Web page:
Melinda Bonewell owns the Mine Shaft Tavern, in Madrid. Photograph by Andrew Kornylak.
MELINDA BONEWELL TRADED SEATTLE’S RAIN FOR the sunny skies of New Mexico 18 years ago when she moved to the former mining town of Madrid, south of Santa Fe. Many of its coal-mining buildings still stand, and the town attracts artists and shop owners. She and her partner own the Mine Shaft Tavern. Bonewell dubs herself the unofficial town historian, collecting various items and stories for the Mine Shaft’s (currently closed) museum.
When we first moved here, there was no internet, no trash pickup service. We were some of the youngest people here. Once we got internet and people realized they could live anywhere, a lot of people moved here with kids.
The town’s heyday was in the twenties and thirties. We might have had up to 2,000 people—mostly coal-mining families.
When Pearl Harbor happened, it all stopped abruptly. A lot of the miners went off to war. After the war, the demand for coal dropped off. It became a ghost town almost overnight.
From roughly the 1950s to the 1970s, there were only about 12 people living here. In the 1970s, they tried to sell the town of Madrid, and it wouldn’t sell. Finally, they worked with a local real estate agent and put up smaller lots. Those sold.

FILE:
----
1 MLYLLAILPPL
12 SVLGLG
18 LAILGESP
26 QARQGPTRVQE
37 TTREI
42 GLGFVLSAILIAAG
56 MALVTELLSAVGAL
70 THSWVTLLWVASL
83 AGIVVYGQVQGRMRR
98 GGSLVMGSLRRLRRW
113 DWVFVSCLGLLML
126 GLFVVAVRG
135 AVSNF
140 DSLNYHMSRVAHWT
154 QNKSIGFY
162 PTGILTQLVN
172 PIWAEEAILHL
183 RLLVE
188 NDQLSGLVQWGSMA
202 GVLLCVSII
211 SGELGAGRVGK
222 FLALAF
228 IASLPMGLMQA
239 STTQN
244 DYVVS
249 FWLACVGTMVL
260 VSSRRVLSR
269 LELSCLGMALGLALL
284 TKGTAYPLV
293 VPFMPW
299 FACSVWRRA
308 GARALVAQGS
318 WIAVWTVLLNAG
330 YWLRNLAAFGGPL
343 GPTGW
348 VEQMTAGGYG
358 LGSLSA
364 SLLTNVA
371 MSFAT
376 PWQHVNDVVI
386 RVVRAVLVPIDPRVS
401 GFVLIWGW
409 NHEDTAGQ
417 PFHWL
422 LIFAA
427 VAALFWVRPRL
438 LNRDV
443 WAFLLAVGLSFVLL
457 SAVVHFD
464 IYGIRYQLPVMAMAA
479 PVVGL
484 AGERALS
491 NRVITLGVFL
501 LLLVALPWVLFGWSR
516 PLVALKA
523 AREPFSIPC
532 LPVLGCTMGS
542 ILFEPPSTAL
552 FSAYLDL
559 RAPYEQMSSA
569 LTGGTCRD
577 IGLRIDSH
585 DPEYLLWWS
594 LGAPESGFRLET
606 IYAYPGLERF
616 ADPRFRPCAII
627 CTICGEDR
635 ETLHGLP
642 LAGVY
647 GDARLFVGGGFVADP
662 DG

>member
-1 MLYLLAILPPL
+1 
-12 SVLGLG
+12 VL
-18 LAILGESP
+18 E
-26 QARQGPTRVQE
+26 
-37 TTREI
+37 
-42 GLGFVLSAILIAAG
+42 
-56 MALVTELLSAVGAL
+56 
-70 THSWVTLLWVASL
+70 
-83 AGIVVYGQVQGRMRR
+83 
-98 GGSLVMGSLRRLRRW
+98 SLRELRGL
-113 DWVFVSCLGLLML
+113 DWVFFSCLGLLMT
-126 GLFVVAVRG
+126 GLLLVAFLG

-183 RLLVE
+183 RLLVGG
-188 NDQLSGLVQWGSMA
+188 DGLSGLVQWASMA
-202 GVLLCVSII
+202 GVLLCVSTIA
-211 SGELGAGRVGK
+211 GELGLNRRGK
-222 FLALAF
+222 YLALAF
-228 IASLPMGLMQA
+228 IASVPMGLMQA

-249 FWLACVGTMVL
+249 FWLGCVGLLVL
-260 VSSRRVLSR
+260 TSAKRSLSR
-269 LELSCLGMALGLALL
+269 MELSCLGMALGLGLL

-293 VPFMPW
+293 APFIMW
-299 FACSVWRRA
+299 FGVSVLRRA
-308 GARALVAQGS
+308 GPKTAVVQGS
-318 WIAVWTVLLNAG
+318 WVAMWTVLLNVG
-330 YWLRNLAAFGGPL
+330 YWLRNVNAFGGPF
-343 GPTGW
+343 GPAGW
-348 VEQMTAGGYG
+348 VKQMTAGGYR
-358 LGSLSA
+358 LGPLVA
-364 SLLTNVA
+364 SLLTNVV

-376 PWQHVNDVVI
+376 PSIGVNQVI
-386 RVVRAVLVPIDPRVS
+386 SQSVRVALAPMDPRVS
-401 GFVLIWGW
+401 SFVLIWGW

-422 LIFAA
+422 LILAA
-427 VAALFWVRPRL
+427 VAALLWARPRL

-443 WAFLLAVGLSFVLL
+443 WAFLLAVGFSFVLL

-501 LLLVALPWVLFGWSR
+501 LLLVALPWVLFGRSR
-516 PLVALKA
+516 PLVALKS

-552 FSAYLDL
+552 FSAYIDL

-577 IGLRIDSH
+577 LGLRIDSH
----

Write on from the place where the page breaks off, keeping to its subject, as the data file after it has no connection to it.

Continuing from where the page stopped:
It was really run-down. There was no power. The water had always been brought in by train. We basically resurrected from our ghost town past. It was mostly hippies and veterans at first. Who else was going to live in those houses without power?
Quite a few ghost hunters have come out. Especially up at the tavern, when people work late, they will see unexplainable things. I definitely believe in them.
If Madrid doesn’t like you, they’ll kick you out. The spirits must like me.
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